Divide the dough into 6-8 equal sized balls and roll each one out paper thin on the rolling board. Using a stone surface might work better than a wooden one.

Apply a little bit of oil to the rolling surface before rolling out the dough. The thinner the khakhra is the better it will be. The oil makes the process easier.

After rolling it out, roast the raw khakhra on a nonstick pan or tawa on low-medium heat. You can add oil while doing this if you want. I kept it to a minimum. But, the oiled ones did taste better 🙂

The temperature is very important so that the khakhra cooks equally and becomes crisp.

When you see bubbles forming on the khakhra, press them down with a cloth or paper towel. Press the entire surface of each side of the khakhra as it cooks. Ultimately the khakhra is ready when the surface is golden brown and crisp.

Enjoy! I know my khakhras don’t have the prettiest shape, but the taste was pretty good 🙂 If you try the recipe please let me know how it turns out and provide feedback!

Spicy tofu

The past few weeks have been quite ‘busy’…I hate the word, but tend to use it a lot! Busyness in life makes me stressed. For the most part I am a laid back Type B personality. As much as I love rushing around getting things done, I do not enjoy the pressure that comes with it. When I am stressed I also cook…a LOT…so that’s good for the blog 🙂

I have been trying to follow some recipes I had requested from my mom and my MIL. They include spicy pork curry and roast beef. I did try all of them, but forgot to take pictures 😛 I will be trying them again soon, with a new twist. When I do, I promise to post the recipe and the pictures. I also tried lemon bars for the very first time and they turned out great!

A few weeks ago, I was on an Asian food roll. Here’s the recipe for spicy tofu that we had.


1 pound extra firm tofu (cubed)

1 red onion, sliced

1 red green pepper, sliced

1 serrano pepper

3 garlic cloves, finely chopped

1/3 cup water

3 tbsps vinegar

3 tbsps soy sauce

1 tbsp brown sugar

1 tsp cornstarch

1 tsp red pepper powder

2 tbsps canola oil


Pat the tofu with kitchen towels, removing as much water as you can before you cube it.

Heat oil in a large pan or wok on medium high. Add cubed tofu and fry until golden brown.

After the tofu is browned, add sliced onion, bell pepper, serrano pepper and garlic. Toss it until the vegetables are just tender, about 5 mins.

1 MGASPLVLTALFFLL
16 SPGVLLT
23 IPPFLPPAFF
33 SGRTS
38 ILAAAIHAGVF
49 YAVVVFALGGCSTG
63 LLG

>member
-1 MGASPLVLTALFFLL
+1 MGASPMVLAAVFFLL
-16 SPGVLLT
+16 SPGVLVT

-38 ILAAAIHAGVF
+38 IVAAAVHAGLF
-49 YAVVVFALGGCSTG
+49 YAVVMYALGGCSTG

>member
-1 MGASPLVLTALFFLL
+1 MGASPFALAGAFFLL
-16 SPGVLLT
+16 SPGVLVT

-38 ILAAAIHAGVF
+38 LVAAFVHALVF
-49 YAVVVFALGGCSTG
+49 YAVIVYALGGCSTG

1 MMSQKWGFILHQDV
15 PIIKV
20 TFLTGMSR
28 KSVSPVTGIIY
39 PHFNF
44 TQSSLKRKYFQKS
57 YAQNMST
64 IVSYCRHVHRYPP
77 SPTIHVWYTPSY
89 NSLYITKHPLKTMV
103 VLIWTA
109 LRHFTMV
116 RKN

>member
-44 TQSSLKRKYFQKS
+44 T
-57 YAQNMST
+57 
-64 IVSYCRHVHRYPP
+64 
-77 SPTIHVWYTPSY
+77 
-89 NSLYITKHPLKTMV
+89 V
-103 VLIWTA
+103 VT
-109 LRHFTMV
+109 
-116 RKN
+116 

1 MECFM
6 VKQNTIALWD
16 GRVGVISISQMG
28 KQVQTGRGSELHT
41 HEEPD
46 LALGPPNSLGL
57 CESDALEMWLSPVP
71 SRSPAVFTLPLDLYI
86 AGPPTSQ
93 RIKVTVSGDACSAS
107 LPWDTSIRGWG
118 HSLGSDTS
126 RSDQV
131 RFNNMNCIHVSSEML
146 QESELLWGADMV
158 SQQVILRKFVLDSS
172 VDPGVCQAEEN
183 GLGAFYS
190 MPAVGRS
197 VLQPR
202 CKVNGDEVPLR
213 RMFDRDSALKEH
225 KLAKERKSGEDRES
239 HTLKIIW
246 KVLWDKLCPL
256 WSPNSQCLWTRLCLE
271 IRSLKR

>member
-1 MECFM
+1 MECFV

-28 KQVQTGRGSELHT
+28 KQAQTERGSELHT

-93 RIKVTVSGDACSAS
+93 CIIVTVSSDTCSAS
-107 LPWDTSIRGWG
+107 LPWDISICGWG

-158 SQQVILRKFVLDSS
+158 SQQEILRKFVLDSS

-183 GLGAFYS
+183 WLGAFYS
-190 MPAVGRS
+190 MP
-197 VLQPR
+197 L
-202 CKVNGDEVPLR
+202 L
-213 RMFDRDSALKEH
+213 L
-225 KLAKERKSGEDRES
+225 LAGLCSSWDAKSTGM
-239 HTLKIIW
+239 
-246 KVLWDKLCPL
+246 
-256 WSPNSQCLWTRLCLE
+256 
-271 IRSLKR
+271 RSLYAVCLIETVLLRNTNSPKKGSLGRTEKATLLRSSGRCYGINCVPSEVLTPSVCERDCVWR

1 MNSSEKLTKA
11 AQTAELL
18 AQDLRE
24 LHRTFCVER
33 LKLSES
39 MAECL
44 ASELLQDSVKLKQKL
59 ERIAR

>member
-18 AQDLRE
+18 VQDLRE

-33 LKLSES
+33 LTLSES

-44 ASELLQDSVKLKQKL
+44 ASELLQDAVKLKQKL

In a different bowl combine the water, vinegar, soy sauce, brown sugar, cornstarch and red pepper powder.  Pour over tofu and vegetables to coat. Simmer everything together until the sauce thickens.

Serve either with rice or vermicelli

Bon Appetit!


Quinoa salad

I mostly peruse through recipes online when I’m cooking something new. That has changed a little bit in the past week. Ever since I got my membership at the local library, I’ve been using it to bring lots of low-carb recipe books home 🙂 However the recipe I followed for this lentil quinoa salad is from here.


  • 1/2 cup quinoa
  • 1 1/4 cups water, plus 2 cups
  • 1/2 cup red lentils (masoor dal)
  • 1 teaspoon mustard (the one we use for sandwiches)
  • 2 tablespoons red wine vinegar
  • 1-2 tbspns olive oil
  • 1/2 teaspoon garlic powder
  • 2 tbspns lemon juice
  • Kosher salt and freshly ground black pepper
  • 2 green onions, chopped
  • A handful of chopped fresh cilantro leaves
Put the quinoa in a sieve and rinse in cold water. In a large microwave-proof bowl with a cover, add the rinsed quinoa and 1 1/4 cups water. Cover and microwave on high for 9 minutes. Let it sit for 2 minutes then stir. Quinoa should be tender enough to eat, but not mushy.
Put the lentils in a sieve and rinse in cold water. In a saucepan, simmer the lentils in 2 cups water until the lentils are tender, but not mushy. This will only take a few minutes, if you are using other lentils, it might take longer. Drain and cool.
In a small bowl, whisk the mustard and vinegar together, and drizzle in the oil as you continue whisking. Add the garlic powder, lime juice, salt, and pepper, to taste.
Assemble the salad by mixing the quinoa, lentils, green onions, and chopped cilantro. Top the salad with the dressing, toss to coat and serve.

Grilled eggplant and quinoa salad

In my quest to eat low-carb food I have been reading a lot and definitely changing the way the husband and I eat. One change that we had made even before this whole lifestyle change was shopping for organic foods. 90% of our dairy, vegetables and meat are now organic.